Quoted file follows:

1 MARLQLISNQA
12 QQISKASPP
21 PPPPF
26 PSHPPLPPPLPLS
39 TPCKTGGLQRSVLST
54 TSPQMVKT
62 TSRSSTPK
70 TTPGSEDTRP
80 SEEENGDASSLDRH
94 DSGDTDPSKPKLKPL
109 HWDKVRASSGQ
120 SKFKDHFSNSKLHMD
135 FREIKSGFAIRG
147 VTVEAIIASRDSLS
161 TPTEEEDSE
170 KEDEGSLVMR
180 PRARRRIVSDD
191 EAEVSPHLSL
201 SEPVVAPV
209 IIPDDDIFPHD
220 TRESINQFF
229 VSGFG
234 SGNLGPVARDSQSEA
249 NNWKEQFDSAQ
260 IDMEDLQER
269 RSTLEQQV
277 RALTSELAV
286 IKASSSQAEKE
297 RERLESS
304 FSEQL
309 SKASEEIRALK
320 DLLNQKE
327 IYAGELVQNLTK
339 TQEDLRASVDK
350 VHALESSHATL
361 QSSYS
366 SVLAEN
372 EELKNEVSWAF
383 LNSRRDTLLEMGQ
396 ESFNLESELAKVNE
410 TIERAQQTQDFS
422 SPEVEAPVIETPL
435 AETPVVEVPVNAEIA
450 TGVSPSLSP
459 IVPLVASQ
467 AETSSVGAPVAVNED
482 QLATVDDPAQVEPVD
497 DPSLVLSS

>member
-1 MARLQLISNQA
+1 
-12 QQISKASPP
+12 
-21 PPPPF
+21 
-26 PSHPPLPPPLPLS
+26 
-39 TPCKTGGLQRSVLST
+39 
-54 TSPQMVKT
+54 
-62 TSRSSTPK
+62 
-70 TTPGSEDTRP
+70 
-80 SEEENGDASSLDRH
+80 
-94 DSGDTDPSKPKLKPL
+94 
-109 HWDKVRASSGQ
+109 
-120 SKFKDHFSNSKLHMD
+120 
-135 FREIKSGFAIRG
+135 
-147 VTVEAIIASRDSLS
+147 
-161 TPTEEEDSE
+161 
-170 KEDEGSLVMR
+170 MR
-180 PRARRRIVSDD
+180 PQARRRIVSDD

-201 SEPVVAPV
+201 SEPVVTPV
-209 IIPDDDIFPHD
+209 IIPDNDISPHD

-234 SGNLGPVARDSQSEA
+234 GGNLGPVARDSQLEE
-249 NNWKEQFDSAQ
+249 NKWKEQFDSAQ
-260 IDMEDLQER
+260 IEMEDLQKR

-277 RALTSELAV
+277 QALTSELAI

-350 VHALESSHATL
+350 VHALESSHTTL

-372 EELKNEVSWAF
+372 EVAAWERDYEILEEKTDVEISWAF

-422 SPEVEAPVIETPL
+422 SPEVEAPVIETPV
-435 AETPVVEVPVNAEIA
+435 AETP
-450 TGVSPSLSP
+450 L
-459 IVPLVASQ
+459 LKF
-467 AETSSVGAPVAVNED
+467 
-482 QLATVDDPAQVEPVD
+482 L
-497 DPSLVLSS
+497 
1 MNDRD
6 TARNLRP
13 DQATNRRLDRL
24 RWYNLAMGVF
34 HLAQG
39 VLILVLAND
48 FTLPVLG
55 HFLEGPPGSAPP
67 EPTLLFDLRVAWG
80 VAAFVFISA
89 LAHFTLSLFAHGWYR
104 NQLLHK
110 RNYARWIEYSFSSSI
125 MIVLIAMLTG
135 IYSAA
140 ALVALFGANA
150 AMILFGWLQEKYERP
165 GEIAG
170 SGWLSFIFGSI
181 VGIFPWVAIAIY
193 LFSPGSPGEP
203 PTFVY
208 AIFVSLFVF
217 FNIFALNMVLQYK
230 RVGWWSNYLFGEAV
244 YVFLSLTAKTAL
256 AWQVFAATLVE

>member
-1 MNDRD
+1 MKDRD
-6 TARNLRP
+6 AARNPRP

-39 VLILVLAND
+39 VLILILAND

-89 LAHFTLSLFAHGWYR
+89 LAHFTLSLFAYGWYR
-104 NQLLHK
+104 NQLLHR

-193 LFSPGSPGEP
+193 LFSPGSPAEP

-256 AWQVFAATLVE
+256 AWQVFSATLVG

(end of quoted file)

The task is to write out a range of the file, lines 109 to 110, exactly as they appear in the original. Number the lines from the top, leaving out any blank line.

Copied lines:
+467 
-482 QLATVDDPAQVEPVD